Fumaric AcidFumaricacid

Use of Fumaric Acid in the treatment of psoriasis

Fumaric acid is one of the organic acids in the Krebs cycle known to metabolize fats, carbohydrates and proteins. For a long time, this acid has been used in treating psoriasis. Some studies have shown Fumaric acid to be highly effective in treating psoriasis even at this advanced stage of the disease 3.

Several recent studies confirm past research on fumaric acid’s ability to support skin health. In a study published by the British Journal of Dermatology, the researchers analyzed the records of patients who had received fumaric acid for severe psoriasis, either alone or combined with other systemic medications.

Of 12 patients treated with fumaric acid, 11 patients experienced an improvement in psoriasis after starting fumaric acid. Nine patients received fumaric acid in combination with other systemic therapies including cyclosporin, acitretin, hydroxyurea and methotrexate. Seven of the patients were able to reduce the dosage of the pharmaceuticals while taking fumaric acid. In two patients, severe psoriasis was controlled using fumaric acid alone.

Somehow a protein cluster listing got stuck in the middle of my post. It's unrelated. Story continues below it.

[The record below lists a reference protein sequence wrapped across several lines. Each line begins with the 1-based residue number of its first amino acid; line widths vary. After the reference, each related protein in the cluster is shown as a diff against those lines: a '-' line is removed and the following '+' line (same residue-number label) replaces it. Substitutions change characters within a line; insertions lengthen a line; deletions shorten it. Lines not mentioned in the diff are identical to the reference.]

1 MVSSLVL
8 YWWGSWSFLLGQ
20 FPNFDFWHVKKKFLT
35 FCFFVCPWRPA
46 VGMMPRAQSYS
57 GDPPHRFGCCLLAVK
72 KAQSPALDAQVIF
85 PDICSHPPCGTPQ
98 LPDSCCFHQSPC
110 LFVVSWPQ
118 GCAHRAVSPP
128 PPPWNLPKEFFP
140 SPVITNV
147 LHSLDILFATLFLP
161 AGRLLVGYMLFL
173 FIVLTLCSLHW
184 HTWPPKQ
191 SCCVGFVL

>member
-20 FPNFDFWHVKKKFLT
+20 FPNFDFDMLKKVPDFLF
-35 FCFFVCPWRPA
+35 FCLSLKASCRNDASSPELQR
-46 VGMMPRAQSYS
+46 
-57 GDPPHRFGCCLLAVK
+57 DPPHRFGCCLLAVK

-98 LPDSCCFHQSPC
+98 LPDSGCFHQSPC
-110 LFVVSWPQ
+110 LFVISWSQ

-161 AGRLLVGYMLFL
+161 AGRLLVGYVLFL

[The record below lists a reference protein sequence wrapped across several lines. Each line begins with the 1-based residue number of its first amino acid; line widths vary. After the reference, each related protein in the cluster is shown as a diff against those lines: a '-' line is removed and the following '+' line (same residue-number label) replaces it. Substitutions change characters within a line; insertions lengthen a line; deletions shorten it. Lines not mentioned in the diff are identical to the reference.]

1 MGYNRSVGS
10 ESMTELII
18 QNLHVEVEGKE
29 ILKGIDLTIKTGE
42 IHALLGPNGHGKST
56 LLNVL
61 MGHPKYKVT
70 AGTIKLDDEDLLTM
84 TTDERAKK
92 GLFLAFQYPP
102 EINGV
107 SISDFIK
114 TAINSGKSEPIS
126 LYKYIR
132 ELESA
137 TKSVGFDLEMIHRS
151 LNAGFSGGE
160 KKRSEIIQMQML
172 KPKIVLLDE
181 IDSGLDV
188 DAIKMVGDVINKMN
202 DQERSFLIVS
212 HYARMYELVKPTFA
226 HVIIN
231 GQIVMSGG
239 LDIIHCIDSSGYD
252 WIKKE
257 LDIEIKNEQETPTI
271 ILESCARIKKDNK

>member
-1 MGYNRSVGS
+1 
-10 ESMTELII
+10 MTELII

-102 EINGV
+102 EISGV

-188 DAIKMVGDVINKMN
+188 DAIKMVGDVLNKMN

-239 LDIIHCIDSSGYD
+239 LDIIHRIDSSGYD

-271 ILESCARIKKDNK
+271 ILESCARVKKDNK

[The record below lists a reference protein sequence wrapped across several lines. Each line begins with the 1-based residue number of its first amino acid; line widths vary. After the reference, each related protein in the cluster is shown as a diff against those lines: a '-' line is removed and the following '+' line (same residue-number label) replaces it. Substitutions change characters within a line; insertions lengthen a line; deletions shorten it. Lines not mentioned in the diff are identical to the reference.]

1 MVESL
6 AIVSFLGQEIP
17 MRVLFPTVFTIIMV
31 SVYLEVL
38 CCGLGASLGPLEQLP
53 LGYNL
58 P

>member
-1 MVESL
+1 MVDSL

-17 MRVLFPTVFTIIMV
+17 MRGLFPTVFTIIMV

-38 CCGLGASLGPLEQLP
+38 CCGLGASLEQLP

The researchers concluded, “Fumaric acid appears effective and less toxic than other systemic treatments for psoriasis. Fumaric acid esters were used successfully in combination with other systemic agents and generally enabled the doses of the more hazardous drugs to be reduced.”

Studies have also been made for the effectiveness of fumaric acid esters, in particular dimethylfumarate (DMF), in the treatment of moderate to severe plaque psoriasis intolerant and/or resistant to other conventional systemic therapies. The findings suggest that [the fumaric acid ester] dimethylfumarate is a safe, effective and well-tolerated long-term oral treatment worthy of consideration for selective patients.

Side effects of the use of Fumaric acid, mostly mild, consisted of flushing (55 percent), diarrhea (42 percent), nausea (14 percent), tiredness (14 percent) and stomach complaints (12 percent). Lymphocytopenia (a deficiency of lymphocytes in the blood) has also been observed in quite a few patients during therapy with fumaric acid esters.

How is maleic acid converted to fumaric acid?

Maleic acid is quite different from Fumaric acid in a considerable number of ways. Here are some ways in which Maleic acid differs from Fumaric acid: Maleic acid is a less stable molecule than fumaric acid. The difference in heat of combustion is 22.7 kJ·mol−1. Maleic acid is more soluble in water, than fumaric acid. The … Continue reading